A windshield wiper is one of the most familiar of automotive accessories. Wipers are used to clean vehicle windshields to give drivers a clear, unobstructed view of the road ahead no matter what the weather. The electric wiper moves back and forth across the windshield's glass to sweep debris, water, and snow out of the way. Most of us couldn't imagine our cars without wipers.
The mechanism behind wipers is the windshield wiper motor, which provides the power the wipers need. A linkage converts the rotational output of the windshield wiper motor into the back-and-forth motion of the wipers. A worm gear controls the force that the windshield wiper motor delivers to the drive arm by slowing down the speed of the electric motor by 50 times while multiplying the torque by 50 times.
The parts of the wipers that are visible from the outside include a rubber blade, arms to hold the rubber blades, and a spring linkage. There are usually two standard wipers, one in front of the driver, and one towards the middle which cleans the glass in front of the passenger. Some vehicles have just one large wiper or a different arrangement of wipers. In the most usual arrangement, the two wipers move in tandem to clean the glass. The wipers, secured by pivots, are mounted on brackets at both ends of a connecting link, which is basically a long rod.
The pressure from the motor on the driver's side of the connecting link moves the other windshield wiper. The connecting link is attached to the drive link near the windshield wiper motor. An electronic circuit settles the wiper if it's an intermittent setting and also provides consistent power to the wiper; a spring linkage ties the pivot to the drive link to return the wiper to its resting position and keeps the wipers close to the windshield. Inside the windshield motor assembly, the electronic circuit maintains power until the windshield wiper is in the down position, and then cuts the power to the wiper motor. The circuit also places the wiper in the down the position between wipes. However, moisture can promote rust and can affect the stator mechanism in the motor. When rust sets in, the wiper motor may not work effectively and can cause the wiper to stop intermittently across the windshield.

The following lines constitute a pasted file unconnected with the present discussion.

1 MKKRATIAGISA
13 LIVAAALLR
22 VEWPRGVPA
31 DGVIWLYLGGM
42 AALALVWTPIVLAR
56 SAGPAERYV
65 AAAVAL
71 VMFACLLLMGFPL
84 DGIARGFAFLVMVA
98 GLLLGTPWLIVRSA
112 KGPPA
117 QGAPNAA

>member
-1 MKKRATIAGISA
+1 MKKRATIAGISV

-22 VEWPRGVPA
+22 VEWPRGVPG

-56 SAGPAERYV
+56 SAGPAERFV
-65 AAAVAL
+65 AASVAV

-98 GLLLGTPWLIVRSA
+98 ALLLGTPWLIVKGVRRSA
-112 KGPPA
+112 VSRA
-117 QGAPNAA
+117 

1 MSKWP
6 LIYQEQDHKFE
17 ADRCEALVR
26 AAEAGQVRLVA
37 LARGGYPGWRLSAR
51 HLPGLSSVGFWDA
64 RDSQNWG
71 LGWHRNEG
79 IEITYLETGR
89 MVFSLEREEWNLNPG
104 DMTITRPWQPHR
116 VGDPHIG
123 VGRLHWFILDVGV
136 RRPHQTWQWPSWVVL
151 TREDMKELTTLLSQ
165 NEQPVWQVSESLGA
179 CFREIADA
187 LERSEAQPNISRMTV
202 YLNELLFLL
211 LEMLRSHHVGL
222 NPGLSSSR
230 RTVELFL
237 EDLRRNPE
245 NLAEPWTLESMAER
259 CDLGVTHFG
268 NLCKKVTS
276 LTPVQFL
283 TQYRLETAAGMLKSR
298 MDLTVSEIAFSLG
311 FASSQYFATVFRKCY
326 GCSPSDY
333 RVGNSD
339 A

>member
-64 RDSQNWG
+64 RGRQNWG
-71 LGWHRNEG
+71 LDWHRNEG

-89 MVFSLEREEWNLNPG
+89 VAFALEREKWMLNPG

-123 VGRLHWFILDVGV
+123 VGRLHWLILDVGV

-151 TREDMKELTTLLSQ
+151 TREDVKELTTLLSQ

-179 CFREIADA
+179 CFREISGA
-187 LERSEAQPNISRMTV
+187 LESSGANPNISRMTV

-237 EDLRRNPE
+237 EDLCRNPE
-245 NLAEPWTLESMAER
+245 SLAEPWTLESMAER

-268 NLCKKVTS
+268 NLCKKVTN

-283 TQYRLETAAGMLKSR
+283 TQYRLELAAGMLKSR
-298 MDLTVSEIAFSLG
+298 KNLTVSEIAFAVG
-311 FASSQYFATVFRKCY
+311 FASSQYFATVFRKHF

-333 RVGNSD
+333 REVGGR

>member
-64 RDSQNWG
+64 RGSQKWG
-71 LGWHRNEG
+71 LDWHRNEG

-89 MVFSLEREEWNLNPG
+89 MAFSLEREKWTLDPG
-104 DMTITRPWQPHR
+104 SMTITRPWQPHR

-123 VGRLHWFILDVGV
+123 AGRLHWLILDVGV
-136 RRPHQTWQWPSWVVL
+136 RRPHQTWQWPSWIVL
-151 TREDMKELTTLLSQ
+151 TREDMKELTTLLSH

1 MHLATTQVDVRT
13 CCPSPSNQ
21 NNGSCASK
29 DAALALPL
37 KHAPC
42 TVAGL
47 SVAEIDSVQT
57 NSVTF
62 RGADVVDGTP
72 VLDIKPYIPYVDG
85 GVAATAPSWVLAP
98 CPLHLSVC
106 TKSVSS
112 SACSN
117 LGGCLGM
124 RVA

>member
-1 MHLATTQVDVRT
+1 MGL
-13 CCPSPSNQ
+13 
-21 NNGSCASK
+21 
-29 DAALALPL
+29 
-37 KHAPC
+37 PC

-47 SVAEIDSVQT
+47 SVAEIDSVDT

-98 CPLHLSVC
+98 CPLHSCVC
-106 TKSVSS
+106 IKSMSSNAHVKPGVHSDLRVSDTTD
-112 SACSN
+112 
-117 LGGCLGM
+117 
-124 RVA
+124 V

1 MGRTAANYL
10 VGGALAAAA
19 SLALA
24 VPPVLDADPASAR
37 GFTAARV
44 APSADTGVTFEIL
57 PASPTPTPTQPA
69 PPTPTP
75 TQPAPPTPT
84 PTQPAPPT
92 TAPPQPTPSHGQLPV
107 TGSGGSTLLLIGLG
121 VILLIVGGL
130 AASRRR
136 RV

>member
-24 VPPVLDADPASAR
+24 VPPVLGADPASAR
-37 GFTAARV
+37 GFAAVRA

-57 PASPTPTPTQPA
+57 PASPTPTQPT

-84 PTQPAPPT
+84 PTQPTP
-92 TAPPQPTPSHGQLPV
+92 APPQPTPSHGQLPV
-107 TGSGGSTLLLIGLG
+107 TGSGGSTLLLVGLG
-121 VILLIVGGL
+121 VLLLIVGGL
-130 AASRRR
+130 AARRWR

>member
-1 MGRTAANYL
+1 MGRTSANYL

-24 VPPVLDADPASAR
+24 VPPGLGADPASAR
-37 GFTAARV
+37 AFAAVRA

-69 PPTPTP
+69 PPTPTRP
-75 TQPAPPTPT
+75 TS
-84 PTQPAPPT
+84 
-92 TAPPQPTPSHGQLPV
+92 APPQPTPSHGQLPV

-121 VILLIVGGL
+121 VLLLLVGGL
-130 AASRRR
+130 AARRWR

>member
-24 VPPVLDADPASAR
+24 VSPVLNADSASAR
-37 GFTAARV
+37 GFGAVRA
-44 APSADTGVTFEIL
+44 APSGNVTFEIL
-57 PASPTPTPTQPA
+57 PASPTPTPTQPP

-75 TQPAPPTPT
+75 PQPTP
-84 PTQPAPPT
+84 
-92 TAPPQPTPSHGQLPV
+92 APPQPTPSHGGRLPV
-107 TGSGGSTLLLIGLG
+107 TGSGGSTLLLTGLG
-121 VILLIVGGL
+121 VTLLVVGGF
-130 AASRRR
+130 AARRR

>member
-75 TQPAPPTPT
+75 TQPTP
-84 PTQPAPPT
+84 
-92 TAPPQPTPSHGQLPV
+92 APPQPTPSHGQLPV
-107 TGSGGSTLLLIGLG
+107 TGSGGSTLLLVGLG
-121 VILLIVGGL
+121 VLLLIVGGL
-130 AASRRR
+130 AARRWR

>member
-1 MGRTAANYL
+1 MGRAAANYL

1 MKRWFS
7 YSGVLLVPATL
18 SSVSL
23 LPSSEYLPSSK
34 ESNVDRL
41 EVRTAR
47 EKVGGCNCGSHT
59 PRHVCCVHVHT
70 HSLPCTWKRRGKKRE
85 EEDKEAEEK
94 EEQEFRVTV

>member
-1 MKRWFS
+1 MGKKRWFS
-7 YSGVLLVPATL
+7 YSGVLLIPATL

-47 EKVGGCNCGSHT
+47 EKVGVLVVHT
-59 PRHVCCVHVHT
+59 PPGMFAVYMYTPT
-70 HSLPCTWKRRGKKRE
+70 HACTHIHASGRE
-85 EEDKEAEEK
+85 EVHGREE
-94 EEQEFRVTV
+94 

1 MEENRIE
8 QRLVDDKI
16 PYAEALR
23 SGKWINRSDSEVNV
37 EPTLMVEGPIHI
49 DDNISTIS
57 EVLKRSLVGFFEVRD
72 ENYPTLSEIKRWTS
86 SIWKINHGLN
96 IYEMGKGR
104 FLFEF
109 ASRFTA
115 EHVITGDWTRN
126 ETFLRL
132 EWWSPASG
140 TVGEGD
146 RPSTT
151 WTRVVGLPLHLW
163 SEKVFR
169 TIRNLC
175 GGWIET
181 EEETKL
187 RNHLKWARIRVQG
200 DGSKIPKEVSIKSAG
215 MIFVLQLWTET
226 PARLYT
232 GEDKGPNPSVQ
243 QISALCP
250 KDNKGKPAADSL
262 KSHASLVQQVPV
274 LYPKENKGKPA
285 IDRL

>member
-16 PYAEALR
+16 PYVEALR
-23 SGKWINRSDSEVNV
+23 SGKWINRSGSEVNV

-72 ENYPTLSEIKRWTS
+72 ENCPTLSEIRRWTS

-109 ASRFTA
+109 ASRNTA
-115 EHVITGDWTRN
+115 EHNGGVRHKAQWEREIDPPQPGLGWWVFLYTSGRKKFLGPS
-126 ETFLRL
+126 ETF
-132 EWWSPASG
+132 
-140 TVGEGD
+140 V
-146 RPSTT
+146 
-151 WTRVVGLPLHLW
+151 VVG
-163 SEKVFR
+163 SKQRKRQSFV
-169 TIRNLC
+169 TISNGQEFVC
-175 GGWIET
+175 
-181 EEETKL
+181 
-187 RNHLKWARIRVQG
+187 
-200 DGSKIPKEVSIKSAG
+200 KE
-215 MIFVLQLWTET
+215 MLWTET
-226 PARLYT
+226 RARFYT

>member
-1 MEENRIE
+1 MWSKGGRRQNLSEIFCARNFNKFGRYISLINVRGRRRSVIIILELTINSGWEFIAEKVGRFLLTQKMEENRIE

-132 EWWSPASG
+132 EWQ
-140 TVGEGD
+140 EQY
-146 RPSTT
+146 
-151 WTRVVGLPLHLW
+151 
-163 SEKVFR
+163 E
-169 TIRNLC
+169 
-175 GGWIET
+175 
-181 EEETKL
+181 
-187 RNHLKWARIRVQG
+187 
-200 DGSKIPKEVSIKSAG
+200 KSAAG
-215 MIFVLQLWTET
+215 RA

Wipers have small arms or pressure points that distribute pressure from the wiper along the rubber blade. These pressure points keep the rubber blade flexed against the windshield glass to clean the windshield most completely. The greater the number of pressure points on the wiper, the better the pressure against the windshield. The rubber blade also includes a blade frame with intermittent slots and replacement holes in the frame which make it easy to replace the rubber in the blade. The rubber should be replaced periodically, as it will wear out more quickly than any other part of the wipers.
NMB has been manufacturing components for automotive applications, such as a windshield wiper motor, for a long time. All products from NMB, including brush and brushless DC motors, stepper motors, miniature ball bearings, and bearing assemblies, are not only reliable but also offer smooth operation and longevity. Our bearings and motors are frequently used in windshield wiper motors and other automotive components. With NMB components, you can be sure our manufacturing expertise will deliver you a high quality wiper motor. To learn more about using NMB components explore our selection of motors and bearings online or contact us today.